December 4, 2021

4 Midsize Biotech Stocks That Have Breakout Potential

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It’s been a tough year for small- and mid-cap biotech stocks.

The


SPDR S&P Biotech

exchange-traded fund (ticker: XBI), which tracks the biotech sector with a focus on small- and mid-cap names, is down 7.4% in 2021, while the


S&P 500

is still up about 17%.

That’s despite the extraordinary performance this year of some large-cap biotechs, notably


Moderna

stock (MRNA), up more than 310% this year, and


BioNTech

(BNTX), up more than 320% this year.

Some investors and analysts have argued in recent months that the smaller end of the biotech sector is due for a comeback. Earlier this month, Barron’s noted that there are signs of substantial value hiding in biotech, with


Pfizer

(PFE) and


Sanofi

(SNY) each paying rich premiums to snap up biotechs in August.

In that feature, we highlighted five biotechs that investors and analysts told us had serious breakout potential. Now we’re back with four more names in the mid-cap biotech space that analysts love.

This time, we decided to focus on opportunities among the biotech names that have seen their share prices fall the farthest this year. We picked these stocks by screening the constituents of the SPDR S&P Biotech ETF for the 20 stocks that have seen the steepest declines this year, and that currently have market capitalizations between $2 billion and $10 billion.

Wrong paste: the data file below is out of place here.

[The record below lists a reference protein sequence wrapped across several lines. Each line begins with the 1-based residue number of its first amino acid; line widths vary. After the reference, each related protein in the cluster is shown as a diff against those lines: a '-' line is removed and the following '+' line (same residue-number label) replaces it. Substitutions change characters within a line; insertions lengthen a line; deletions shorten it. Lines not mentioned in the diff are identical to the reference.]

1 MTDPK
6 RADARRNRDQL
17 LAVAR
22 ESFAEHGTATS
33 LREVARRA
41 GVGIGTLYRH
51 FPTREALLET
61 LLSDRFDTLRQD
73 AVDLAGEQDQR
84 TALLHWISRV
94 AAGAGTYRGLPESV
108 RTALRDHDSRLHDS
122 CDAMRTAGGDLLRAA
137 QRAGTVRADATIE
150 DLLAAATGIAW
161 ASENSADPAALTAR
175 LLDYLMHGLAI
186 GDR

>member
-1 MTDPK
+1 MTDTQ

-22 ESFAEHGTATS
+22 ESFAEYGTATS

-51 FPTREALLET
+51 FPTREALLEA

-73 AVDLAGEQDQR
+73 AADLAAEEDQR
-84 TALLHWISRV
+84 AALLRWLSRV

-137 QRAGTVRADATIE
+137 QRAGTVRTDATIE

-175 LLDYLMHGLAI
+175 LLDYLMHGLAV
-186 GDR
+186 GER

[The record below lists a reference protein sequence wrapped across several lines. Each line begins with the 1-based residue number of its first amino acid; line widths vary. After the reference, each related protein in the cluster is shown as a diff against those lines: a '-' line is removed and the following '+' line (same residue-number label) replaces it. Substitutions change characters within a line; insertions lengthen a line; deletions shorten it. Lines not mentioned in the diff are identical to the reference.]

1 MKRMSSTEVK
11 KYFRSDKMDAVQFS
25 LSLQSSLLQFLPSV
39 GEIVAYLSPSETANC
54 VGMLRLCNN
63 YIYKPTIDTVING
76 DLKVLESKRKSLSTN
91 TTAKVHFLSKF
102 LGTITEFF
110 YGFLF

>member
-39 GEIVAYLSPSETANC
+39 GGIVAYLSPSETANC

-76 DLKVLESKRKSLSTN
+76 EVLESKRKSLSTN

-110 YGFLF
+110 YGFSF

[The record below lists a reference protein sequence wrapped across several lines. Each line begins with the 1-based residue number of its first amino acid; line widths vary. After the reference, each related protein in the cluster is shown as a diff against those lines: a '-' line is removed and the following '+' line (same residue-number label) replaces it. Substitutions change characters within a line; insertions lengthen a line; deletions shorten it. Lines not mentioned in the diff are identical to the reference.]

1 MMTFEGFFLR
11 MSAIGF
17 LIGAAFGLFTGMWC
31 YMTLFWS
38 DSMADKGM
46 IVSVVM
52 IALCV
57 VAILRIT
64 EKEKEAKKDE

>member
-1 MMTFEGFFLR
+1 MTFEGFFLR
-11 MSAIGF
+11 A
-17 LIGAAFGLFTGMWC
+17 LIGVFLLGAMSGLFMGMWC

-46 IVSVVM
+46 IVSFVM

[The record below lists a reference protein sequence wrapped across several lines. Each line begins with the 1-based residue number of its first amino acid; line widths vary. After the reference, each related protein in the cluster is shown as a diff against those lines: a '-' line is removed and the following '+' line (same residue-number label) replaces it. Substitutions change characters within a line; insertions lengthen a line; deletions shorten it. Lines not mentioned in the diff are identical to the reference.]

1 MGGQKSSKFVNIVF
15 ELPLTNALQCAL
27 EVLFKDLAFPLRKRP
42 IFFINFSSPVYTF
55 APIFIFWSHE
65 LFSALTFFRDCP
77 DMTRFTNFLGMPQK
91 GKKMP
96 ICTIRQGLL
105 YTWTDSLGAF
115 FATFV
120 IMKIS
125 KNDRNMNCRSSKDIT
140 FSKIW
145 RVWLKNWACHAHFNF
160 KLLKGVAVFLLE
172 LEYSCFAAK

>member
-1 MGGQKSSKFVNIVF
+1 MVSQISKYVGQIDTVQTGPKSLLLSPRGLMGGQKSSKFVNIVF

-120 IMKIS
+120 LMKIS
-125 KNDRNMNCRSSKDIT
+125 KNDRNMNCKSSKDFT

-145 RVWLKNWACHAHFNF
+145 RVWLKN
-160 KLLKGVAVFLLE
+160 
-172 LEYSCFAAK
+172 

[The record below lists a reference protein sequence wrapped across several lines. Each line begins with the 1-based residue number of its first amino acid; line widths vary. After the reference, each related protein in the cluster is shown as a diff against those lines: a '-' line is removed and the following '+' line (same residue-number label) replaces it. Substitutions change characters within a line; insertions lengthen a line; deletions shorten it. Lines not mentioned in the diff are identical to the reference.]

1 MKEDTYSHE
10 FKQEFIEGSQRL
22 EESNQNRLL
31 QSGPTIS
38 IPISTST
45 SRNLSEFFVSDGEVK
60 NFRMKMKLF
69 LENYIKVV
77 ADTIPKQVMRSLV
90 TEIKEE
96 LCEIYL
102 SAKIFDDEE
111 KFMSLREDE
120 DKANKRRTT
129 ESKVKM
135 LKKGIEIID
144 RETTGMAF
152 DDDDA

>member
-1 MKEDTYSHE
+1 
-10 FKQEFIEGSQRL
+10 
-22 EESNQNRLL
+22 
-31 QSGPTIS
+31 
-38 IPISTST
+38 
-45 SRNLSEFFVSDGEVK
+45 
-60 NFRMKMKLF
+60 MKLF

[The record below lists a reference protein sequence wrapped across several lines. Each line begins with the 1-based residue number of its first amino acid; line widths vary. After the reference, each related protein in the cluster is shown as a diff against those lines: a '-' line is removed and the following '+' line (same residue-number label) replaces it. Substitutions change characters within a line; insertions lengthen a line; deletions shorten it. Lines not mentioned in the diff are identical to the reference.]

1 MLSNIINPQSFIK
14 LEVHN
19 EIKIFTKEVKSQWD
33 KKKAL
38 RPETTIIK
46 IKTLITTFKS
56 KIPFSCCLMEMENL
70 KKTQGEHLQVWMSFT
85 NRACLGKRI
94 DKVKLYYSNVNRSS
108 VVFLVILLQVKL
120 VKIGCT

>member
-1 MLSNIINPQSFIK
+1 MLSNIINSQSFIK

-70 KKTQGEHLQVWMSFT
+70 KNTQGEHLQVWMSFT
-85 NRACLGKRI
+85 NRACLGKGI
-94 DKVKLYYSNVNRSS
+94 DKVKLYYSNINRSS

Among those 20 names, we looked for the four stocks whose average analyst target prices, as calculated by FactSet, implied the largest percentage gain in the shares. We came up with four relatively small biotechs for which analysts hold high hopes. Some of their share prices have been driven down by bad company news, while others seem to have drifted down along with the rest of the sector.

The stocks are


Apellis Pharmaceuticals

(APLS),


Rocket Pharmaceuticals

(RCKT),

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TG Therapeutics

(TGTX), and


Turning Point Therapeutics

(TPTX).

We excluded one stock from the screen,


ImmunityBio

(IBRX), because FactSet only tracks one analyst who covers it.


Apellis Pharmaceuticals
,
a commercial-stage biotech developing drugs that target a part of the immune system known as the complement system, has seen its shares fall 42% so far this year. That drop came this month, when the stock fell 37% on Sept. 10, and then 7.8% the following trading day, after the company reported results from two Phase 3 studies of its drug pegcetacoplan in an eye condition known as geographic atrophy.

One of the trials, known as DERBY, missed its primary endpoint, while the other study hit its primary endpoint. In a note out the evening the data was released, Cowen analyst Phil Nadeau said the data were good enough, and maintained his target price of $70. Apellis shares, which closed at $55.61 on Sep. 9, recently traded at $33.06.